Bloodrayne Movie Review

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German director Uwe Boll is making a name for himself as a schlockster, methodically working his way through a long list of video game adaptations for the silver screen, to painfully bad effect. Now, hot on the heels of the almost-straight-to-video Alone in the Dark with Christian Slater and Tara Reid, Boll is hitting us again with a film adaptation of the hot vampire title BloodRayne. And this is just a brief stop on the road to upcoming productions of Dungeon Siege, Far Cry, and Hunter: The Reckoning. Sadly, Boll is rushing so quickly through each of these absurdly bad pictures that he isn't taking the time to put the schlock where it belongs, so even fans of bad cinema are going to be pretty disappointed.

BloodRayne is the story of a red-headed half-vampire vixen (Kristanna Loken), a dhampir, on a mission to take revenge against her vampire father (inexplicably portrayed here by a wooden and probably somewhat disoriented Ben Kingsley) and the kingdom of night stalkers over which he rules. There are some motivations behind all this, and from time to time Kingsley and Loken utter lines apparently intended to illustrate these motivations, but mostly it doesn't make sense at all and it doesn't really matter. What does matter is that Rayne comes equipped with a pair of awkward-looking sword-type things and she knows how to use them. Well, she doesn't really, but a series of quick edits make that a moot point.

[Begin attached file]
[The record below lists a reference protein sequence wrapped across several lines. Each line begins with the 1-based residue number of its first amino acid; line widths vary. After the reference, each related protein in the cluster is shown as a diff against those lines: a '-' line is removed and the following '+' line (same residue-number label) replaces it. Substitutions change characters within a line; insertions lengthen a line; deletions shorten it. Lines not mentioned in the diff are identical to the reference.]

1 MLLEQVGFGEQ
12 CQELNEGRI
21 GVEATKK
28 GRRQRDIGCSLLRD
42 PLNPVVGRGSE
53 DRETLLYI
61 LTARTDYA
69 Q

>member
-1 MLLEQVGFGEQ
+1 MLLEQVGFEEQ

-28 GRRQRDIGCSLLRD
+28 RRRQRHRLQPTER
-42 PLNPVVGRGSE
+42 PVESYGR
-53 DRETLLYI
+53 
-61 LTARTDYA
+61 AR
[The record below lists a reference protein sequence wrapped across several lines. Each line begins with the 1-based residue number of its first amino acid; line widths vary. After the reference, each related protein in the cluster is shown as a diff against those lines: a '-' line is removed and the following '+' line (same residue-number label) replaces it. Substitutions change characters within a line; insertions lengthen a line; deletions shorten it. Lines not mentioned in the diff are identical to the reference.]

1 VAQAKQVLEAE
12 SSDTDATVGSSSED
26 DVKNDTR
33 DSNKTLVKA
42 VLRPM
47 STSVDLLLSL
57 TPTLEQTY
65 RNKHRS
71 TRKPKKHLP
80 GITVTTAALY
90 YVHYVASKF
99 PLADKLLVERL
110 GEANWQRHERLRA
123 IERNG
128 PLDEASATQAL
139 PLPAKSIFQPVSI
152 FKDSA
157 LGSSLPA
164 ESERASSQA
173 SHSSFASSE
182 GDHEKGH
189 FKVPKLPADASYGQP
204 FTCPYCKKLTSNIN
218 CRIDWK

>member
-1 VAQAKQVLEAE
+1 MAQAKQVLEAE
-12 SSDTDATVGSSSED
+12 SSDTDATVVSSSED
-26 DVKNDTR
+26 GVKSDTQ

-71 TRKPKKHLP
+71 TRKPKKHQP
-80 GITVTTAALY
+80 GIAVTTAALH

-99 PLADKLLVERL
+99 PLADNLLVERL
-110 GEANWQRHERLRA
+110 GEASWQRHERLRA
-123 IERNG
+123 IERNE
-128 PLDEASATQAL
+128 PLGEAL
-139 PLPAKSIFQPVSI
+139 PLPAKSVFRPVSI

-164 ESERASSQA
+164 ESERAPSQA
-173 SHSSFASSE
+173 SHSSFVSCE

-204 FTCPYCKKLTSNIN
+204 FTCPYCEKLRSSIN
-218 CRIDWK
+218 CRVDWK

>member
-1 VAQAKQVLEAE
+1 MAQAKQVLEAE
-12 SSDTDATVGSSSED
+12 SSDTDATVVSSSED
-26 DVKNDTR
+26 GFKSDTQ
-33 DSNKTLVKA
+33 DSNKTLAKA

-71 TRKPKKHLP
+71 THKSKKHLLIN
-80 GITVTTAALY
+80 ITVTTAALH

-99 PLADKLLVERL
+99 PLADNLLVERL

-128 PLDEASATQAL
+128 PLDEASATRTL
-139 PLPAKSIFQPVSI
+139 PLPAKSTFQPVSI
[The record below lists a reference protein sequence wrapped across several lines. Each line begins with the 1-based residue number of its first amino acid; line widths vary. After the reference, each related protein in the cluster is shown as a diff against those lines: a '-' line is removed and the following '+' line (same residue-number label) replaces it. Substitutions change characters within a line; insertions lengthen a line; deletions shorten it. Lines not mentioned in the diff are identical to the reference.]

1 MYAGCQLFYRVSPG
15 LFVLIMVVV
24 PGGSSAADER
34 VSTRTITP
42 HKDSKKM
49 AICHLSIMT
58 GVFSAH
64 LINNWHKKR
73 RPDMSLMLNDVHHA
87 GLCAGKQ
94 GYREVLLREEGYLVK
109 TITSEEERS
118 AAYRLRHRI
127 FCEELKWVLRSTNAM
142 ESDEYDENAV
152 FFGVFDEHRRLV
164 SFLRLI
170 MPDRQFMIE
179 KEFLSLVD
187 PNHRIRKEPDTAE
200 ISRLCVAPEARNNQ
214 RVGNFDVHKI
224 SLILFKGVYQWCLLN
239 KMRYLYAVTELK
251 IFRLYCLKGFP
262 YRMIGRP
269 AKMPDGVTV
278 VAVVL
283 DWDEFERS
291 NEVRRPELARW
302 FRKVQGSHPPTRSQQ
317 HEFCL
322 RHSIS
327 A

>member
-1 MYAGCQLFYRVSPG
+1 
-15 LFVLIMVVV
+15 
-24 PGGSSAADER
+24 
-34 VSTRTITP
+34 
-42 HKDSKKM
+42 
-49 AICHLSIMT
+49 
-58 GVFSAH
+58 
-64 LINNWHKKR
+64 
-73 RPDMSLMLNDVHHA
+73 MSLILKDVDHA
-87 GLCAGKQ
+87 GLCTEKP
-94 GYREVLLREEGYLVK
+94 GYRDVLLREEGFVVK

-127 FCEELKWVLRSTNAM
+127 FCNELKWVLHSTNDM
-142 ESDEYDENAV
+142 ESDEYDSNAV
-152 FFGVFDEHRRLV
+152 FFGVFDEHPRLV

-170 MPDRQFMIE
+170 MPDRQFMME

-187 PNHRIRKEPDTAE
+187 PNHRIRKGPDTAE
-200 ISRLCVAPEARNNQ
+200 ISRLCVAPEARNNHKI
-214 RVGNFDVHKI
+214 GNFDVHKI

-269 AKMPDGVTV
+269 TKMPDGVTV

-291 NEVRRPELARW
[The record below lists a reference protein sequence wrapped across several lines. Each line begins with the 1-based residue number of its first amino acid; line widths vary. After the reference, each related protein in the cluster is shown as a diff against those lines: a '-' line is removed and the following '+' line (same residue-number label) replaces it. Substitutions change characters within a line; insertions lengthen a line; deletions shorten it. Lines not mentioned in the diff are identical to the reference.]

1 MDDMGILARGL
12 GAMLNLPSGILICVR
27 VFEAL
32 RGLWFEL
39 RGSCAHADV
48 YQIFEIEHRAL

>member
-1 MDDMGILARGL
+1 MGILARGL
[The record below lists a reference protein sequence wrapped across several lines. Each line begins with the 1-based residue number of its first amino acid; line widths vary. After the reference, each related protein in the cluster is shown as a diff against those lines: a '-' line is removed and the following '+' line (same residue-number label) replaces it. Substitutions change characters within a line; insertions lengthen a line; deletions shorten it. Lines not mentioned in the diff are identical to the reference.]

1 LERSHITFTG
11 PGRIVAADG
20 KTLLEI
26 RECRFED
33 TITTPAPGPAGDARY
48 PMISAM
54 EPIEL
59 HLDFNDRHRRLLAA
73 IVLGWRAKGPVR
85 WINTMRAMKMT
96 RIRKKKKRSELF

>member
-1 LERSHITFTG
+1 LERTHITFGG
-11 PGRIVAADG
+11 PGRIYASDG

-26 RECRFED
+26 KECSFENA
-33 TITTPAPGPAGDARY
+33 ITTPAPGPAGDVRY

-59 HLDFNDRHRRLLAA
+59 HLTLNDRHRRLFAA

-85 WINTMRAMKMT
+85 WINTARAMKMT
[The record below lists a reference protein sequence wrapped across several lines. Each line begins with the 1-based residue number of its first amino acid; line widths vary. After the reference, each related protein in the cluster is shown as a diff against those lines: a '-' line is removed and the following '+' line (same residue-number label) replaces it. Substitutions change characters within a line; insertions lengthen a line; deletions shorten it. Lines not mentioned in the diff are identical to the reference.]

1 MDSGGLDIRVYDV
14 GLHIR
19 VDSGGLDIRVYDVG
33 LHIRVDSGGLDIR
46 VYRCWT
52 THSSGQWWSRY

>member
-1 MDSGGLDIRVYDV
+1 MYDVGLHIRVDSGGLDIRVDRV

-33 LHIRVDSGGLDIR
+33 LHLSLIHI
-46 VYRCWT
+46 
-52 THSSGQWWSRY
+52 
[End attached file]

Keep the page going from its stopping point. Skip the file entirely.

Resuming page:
Wandering the countryside in search of Rayne and her vampiric foes is a ragtag team of vampire hunters led by Michael Madsen and Michelle Rodriguez, neither of whom seem to realize that they're supposed to be wandering through the 18th century Romanian countryside rather than, say, the Palos Verdes Mall. Of course it doesn't help that most of the sets appear to be taken from your local county's Renaissance Faire and populated by those stoner D&D kids from your college dorm.

How Uwe Boll managed to round up this cast of actors, all of whom have reasonably respectable resumes to fall back on and -- we can assume -- highly paid agents whose job is to protect them from this sort of career-killing mistake, will forever remain a mystery. Of course, not a single one of them, Kingsley (a freakin' Oscar winner) included, manages to deliver one line of worthwhile dialog throughout the entire picture. But that's clearly got a little something to do with the movie's appallingly clichéd script, which was penned by none other than American Psycho writer Guinevere Turner, who also somehow managed to make her way to this pitiful production. It's as if Boll brought together the best team of talent he could possibly secure on short notice and then told them all to suck. And they do!

Unfortunately, nothing about BloodRayne sucks well. Though critics repeatedly compare Uwe Boll to the legendary schlockster Ed Wood, Boll's pictures invariably lack the one redeeming quality consistent with those of that old D-movie master. They're not even funny. In scene after scene Boll misses every possible opportunity to inject humor and camp into this painfully retarded story, which might otherwise have salvaged this idiotic exploit. Instead, Rayne is dry, dull, and senseless from start to finish. Given a choice between watching this movie or watching an 11-year-old kid play the video game version for two hours, you'll likely get a more fulfilling cinematic experience from the latter.

When it Raynes, it's poor.

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Bloodrayne Rating

" Unbearable "

Rating: R, 2006

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